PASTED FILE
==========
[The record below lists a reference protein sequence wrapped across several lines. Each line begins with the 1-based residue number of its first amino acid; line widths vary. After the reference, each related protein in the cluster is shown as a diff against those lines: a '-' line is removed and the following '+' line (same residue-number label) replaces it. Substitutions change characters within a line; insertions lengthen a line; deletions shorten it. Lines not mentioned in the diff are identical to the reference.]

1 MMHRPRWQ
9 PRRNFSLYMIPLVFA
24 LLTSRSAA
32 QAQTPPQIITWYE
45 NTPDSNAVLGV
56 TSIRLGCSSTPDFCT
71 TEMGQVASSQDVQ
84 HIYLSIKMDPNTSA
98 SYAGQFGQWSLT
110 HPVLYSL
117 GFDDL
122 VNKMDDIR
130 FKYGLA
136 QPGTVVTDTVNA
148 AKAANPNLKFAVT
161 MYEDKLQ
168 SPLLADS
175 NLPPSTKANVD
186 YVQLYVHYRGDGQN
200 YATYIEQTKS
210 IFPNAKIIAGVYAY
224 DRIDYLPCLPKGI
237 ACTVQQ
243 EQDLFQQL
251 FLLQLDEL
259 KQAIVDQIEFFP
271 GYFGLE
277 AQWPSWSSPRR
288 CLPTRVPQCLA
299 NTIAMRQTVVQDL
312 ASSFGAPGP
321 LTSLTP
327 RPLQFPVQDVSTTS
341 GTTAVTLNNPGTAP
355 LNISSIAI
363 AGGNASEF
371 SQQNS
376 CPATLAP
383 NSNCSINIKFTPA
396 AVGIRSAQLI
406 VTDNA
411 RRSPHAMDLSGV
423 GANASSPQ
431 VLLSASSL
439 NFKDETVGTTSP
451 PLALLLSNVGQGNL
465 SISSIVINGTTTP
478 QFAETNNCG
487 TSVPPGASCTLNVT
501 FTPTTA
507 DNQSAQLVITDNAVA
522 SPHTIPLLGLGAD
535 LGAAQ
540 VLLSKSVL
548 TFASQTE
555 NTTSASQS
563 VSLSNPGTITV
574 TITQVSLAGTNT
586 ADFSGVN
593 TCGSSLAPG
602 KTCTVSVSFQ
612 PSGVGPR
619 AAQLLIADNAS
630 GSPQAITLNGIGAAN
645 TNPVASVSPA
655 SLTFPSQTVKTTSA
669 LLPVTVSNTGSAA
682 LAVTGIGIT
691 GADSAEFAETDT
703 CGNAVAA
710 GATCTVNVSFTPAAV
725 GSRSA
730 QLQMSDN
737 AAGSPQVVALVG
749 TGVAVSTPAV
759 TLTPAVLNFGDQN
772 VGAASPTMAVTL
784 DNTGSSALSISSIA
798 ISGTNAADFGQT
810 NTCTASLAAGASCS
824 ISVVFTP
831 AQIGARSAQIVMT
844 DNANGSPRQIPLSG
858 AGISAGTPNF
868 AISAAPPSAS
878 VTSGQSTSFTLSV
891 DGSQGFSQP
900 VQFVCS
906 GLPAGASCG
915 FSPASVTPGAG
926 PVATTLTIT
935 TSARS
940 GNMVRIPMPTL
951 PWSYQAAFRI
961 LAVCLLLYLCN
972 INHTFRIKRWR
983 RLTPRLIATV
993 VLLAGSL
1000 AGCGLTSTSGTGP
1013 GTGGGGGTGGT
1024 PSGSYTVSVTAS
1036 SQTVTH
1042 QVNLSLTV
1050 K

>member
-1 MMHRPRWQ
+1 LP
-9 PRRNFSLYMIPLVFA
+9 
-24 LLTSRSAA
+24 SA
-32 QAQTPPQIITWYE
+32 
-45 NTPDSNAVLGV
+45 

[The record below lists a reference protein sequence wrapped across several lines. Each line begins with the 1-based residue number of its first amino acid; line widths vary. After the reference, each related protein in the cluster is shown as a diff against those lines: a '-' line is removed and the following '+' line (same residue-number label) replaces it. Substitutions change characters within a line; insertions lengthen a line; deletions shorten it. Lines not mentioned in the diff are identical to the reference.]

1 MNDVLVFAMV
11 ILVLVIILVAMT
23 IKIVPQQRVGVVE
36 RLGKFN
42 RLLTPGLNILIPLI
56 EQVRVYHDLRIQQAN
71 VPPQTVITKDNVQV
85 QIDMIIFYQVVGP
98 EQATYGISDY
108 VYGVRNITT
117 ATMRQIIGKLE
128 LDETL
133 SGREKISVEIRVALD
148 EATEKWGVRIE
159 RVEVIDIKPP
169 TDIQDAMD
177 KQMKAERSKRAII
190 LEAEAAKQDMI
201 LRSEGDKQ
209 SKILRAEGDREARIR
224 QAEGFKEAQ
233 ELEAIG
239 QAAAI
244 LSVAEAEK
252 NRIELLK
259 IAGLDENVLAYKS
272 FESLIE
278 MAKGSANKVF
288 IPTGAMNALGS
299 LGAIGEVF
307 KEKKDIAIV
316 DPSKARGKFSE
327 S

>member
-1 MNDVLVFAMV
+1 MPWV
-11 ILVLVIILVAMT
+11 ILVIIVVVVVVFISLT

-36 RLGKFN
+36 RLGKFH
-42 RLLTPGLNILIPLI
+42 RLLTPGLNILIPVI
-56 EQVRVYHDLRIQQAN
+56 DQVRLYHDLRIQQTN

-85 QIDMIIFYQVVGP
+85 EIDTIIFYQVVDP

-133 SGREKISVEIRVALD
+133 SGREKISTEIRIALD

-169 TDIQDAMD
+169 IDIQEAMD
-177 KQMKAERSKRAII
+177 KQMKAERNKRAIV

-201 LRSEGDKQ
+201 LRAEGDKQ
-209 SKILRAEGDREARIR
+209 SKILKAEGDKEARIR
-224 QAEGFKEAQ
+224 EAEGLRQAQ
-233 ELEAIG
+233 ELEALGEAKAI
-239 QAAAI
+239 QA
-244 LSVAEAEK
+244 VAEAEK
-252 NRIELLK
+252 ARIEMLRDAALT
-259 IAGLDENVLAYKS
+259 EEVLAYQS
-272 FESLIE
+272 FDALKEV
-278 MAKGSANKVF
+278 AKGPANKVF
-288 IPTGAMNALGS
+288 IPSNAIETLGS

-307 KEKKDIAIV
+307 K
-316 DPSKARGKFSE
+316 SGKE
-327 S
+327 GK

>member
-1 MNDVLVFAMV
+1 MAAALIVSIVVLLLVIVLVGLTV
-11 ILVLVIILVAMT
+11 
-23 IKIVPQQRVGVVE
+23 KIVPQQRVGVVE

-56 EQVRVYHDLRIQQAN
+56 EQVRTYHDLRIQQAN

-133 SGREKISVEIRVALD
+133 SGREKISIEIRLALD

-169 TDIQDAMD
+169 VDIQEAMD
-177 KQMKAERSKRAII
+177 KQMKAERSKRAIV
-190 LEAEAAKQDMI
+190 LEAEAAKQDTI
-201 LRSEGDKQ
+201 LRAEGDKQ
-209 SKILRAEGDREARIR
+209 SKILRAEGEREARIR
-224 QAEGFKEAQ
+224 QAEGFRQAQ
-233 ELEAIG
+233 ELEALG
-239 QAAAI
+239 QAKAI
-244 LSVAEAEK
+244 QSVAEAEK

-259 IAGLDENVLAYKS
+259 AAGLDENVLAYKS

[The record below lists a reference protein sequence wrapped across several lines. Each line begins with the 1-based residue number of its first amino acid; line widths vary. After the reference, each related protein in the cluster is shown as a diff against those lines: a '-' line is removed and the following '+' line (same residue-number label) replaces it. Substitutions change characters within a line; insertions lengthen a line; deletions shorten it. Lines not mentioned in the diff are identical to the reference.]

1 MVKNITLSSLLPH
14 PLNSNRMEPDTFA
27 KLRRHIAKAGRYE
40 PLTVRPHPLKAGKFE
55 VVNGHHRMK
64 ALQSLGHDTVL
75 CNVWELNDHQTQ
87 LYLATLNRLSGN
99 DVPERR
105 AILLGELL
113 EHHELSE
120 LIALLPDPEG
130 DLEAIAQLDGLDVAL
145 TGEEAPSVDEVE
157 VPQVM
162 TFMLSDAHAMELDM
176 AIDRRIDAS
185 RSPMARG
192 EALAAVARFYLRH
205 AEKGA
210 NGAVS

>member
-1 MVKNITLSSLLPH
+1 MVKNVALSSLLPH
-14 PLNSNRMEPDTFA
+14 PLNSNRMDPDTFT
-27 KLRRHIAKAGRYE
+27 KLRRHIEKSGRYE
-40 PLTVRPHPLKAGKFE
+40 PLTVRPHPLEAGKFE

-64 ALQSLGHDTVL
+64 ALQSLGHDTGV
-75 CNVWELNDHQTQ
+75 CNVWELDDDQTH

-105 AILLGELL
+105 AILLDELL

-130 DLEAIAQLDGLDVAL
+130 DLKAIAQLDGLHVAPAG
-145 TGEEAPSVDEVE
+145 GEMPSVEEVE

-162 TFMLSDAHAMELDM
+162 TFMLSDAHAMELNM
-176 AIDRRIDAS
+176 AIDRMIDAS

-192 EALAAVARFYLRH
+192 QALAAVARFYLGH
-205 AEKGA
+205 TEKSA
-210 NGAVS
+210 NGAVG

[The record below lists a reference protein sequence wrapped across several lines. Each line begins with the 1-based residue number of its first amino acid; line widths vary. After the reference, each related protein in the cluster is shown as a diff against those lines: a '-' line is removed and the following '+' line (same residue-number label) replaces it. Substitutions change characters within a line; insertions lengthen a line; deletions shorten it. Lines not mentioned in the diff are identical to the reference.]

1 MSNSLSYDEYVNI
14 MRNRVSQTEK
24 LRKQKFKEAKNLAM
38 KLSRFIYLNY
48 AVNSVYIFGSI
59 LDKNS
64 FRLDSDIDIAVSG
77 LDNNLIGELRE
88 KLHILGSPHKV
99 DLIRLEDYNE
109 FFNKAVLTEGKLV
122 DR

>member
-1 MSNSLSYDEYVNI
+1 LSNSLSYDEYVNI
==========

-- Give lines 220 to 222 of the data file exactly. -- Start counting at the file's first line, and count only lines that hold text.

+224 QAEGFRQAQ
-233 ELEAIG
+233 ELEALG